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PIREPS: The Fabric of Our Society

One of the most critical aspects of flying cross-country is dealing with the weather, but almost all the weather information available for our preflight briefings comes only from areas near major airports -- and close to the ground.One of the most critical aspects of flying cross-country is dealing with the weather, but almost all the weather information available for our preflight briefings comes only from areas near major airports -- and close to the ground. What you really need is accurate weather data between airports, at the altitudes you intend to fly. What you want are pilot reports -- PIREPs.

I consider a PIREP to be the 'cost of admission' to Flight Service or Flight Watch. In other words, if I want inflight weather information, I’ll 'pay' for it by contributing a PIREP. In fact, whether or not I want something from Flight Watch, I like to file a PIREP covering conditions from my takeoff and climb, after an hour has passed, or as conditions change while en route.

Winning Mentality: You’ve got to give in order to receive. The only way pilot reports will be available for your preflight planning is if we *all* get in the habit of filing pilot reports every time we fly. Here’s how...

  • Tune in Flight Watch (122.0 below Flight Level 180, discrete frequencies above) or a Flight Service frequency (found on navigational charts).
  • Call 'Flight Watch' if using 122.0, or 'Radio' to the Flight Service Station identified on your chart.
  • State your identification, location (relative to a NAVAID) and altitude, and the frequency on which you’re listening.
Initial Contact: 'Anniston Radio, November 17850 25 northeast of Rocket VOR, eight thousand, listening 122.2.'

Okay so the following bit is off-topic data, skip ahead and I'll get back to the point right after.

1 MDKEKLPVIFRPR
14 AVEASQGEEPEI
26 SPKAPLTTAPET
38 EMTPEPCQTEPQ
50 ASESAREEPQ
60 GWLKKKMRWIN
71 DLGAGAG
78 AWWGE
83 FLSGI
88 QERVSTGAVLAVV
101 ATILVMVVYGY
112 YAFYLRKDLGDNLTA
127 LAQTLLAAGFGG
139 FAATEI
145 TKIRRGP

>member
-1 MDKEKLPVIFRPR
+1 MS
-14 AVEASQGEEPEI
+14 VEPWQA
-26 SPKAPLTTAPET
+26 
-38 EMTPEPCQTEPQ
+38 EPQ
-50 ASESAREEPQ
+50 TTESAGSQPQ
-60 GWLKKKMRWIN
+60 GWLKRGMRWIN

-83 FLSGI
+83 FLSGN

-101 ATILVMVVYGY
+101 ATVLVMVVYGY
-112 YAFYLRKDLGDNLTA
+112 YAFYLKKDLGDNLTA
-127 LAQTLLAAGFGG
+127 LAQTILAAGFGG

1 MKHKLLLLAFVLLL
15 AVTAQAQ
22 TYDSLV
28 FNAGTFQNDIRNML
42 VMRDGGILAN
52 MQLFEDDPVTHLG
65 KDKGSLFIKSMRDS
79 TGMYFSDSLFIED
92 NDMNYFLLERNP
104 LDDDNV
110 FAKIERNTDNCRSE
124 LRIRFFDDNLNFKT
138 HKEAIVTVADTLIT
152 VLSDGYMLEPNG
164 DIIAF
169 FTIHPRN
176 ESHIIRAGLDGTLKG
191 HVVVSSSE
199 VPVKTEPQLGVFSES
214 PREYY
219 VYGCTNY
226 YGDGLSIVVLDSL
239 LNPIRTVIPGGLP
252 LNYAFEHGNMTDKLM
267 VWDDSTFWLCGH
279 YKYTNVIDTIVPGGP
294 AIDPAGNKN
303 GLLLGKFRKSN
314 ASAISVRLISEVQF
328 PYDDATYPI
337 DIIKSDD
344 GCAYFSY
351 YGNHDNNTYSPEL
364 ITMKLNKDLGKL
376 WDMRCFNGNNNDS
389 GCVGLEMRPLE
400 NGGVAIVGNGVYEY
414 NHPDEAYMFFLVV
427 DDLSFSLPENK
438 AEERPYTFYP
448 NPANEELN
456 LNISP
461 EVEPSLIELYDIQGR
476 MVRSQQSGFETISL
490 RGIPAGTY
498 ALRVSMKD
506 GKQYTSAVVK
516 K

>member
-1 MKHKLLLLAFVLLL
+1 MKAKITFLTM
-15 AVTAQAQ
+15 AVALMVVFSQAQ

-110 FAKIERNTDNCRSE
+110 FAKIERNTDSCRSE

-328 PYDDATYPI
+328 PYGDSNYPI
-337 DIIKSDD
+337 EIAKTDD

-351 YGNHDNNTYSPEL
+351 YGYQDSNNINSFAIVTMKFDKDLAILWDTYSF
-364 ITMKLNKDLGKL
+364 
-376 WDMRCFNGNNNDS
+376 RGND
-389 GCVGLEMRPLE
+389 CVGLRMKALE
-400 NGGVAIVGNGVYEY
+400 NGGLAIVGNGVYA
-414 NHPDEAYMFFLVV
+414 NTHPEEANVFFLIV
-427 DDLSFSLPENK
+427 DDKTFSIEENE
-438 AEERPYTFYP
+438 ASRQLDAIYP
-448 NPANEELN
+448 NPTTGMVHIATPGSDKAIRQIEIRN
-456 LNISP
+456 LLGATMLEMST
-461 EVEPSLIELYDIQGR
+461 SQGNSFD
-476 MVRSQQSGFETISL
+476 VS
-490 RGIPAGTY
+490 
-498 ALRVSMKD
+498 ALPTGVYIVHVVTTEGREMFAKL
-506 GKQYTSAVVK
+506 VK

When you get a reply, tell them you have a pilot report when they are ready to copy. There’s no 'magic format' for pilot reports, just tell Flight Service the sort of information you’d like to know, if you were just starting your preflight planning.

Filing: 'Anniston Radio, November 17850 is a Be-58 Baron, 25 northeast of Rocket, eight thousand feet. Climbing out of Chattanooga, visibility was five to seven miles in haze, tops of the haze at 5000 feet, mountains east of Chattanooga partially obscured. At eight thousand sky is clear, visibility excellent, the ride is smooth, outside air temperature plus seven degrees.'

BOTTOM LINE: This is about *community*. There’s no need to be intimidated, just make the call and give the facts -- whatever you think might be helpful. Because of you, the next pilot will know what to expect. If everyone gets into the habit of filing PIREPs, we’ll all have more information -- and better information -- when making a go/no-go decision.

Editor’s note: If you’re uncomfortable calling a Flight Service Station or aren’t quite sure about the protocol, have a look at this article.

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About This Author:
Tom Turner is a widely published author and regular forum speaker at EAA's Oshkosh/Airventure and American Bonanza Society. Tom holds an M.S. in Aviation Safety with an emphasis on pilot training methods and human factors. He has worked as lead instructor at FlightSafety International, developed and conducted flight test profiles for modified aircraft and authored three books including: Cockpit Resource Management: The Private Pilot's Guide and Instrument Flying Handbook (both from McGraw-Hill). His flight experience currently spans 3000 hours with approximately 1800 logged as an instructor. Tom's certificate currently shows ATP MEL with Commercial/Instrument privileges in SEL airplanes.
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